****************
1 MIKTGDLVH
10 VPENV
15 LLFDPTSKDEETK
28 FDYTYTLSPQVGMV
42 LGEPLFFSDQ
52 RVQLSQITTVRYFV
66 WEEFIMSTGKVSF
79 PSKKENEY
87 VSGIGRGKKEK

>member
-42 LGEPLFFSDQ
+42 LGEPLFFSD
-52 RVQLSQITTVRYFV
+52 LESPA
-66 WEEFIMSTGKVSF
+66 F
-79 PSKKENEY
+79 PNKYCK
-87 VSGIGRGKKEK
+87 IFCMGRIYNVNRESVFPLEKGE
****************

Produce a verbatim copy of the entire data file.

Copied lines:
1 MIKTGDLVH
10 VPENV
15 LLFDPTSKDEETK
28 FDYTYTLSPQVGMV
42 LGEPLFFSDQ
52 RVQLSQITTVRYFV
66 WEEFIMSTGKVSF
79 PSKKENEY
87 VSGIGRGKKEK

>member
-42 LGEPLFFSDQ
+42 LGEPLFFSD
-52 RVQLSQITTVRYFV
+52 LESPA
-66 WEEFIMSTGKVSF
+66 F
-79 PSKKENEY
+79 PNKYCK
-87 VSGIGRGKKEK
+87 IFCMGRIYNVNRESVFPLEKGE